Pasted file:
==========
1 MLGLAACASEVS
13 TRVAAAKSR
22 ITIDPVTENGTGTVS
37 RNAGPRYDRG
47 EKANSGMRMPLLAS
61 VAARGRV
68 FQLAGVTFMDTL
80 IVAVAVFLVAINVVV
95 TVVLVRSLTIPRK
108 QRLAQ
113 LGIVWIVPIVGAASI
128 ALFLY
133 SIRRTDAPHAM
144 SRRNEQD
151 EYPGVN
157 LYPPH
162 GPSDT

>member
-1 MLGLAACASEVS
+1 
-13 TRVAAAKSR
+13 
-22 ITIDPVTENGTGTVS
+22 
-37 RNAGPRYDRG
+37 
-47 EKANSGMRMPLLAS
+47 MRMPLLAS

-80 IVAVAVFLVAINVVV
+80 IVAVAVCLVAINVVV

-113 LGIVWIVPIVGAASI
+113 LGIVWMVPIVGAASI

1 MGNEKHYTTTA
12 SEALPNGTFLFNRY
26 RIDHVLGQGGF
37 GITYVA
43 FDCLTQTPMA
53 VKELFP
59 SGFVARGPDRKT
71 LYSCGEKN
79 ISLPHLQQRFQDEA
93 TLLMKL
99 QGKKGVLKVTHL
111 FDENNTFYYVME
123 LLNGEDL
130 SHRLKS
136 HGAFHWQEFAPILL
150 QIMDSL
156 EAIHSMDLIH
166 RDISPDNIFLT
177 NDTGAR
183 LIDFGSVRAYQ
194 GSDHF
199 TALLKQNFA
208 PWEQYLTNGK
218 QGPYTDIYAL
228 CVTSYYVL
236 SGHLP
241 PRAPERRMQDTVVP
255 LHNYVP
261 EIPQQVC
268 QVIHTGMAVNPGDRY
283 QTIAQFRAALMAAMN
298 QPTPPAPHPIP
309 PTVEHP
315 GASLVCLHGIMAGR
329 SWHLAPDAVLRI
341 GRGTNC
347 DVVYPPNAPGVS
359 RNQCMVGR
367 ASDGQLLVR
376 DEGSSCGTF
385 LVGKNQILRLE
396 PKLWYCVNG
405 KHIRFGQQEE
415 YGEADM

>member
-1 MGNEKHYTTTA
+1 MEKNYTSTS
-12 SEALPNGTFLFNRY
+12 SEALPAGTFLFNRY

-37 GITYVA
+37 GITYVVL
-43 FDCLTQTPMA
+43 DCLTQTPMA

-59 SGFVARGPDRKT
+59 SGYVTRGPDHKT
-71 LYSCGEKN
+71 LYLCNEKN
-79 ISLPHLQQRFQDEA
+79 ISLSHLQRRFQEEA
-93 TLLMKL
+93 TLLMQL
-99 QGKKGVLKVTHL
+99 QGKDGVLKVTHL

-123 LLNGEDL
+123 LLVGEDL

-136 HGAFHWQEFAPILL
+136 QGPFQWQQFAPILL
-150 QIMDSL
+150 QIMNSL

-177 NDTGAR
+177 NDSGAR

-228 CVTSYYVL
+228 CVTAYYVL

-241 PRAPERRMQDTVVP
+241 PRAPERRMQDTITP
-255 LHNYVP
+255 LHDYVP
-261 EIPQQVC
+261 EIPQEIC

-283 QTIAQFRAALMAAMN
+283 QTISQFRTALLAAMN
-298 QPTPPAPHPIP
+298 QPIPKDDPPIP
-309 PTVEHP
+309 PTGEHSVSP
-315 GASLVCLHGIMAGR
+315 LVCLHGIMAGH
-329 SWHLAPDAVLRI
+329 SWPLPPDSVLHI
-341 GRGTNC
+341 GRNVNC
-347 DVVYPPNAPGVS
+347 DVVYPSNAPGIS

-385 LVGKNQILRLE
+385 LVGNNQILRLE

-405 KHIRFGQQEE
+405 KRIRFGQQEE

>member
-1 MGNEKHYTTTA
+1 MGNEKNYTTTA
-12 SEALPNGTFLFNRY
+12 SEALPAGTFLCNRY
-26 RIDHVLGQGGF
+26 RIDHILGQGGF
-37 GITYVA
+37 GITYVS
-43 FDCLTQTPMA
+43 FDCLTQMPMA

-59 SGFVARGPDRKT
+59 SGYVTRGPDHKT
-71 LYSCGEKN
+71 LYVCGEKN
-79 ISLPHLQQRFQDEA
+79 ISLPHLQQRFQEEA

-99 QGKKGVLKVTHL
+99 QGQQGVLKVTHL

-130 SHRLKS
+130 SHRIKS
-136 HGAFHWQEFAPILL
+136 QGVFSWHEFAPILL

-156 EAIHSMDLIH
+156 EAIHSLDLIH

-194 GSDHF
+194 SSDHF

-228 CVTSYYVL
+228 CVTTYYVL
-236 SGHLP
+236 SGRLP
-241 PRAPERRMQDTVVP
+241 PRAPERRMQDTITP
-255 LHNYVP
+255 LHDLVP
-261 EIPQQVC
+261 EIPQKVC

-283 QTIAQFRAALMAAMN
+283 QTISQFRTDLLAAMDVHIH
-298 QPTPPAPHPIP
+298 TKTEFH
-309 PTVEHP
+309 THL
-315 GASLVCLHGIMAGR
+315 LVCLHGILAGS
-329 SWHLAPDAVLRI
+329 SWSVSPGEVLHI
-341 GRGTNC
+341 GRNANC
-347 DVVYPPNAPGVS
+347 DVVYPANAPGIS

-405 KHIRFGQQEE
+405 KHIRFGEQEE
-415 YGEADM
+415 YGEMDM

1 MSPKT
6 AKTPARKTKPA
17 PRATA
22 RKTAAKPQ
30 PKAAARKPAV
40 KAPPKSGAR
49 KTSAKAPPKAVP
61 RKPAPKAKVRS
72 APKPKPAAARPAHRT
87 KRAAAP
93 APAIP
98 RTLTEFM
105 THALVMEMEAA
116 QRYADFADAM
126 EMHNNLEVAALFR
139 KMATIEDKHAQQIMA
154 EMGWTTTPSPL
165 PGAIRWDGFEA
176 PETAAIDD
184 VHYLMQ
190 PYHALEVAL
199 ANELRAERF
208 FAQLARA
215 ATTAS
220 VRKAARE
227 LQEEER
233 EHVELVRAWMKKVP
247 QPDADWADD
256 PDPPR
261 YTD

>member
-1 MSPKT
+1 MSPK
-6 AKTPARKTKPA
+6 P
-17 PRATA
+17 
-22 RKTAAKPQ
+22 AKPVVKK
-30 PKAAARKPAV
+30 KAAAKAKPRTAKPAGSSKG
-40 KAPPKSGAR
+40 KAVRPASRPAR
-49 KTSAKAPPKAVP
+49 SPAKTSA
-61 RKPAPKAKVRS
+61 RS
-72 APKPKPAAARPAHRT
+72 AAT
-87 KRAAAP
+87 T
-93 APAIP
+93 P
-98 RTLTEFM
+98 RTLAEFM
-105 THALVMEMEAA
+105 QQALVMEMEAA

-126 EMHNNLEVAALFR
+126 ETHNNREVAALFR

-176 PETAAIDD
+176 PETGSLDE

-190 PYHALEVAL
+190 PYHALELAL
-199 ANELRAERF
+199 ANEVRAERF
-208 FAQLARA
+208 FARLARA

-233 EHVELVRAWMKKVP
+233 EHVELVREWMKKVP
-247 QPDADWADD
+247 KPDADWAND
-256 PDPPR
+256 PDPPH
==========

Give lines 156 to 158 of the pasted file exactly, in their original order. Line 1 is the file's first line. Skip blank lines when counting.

+194 SSDHF

-228 CVTSYYVL
+228 CVTTYYVL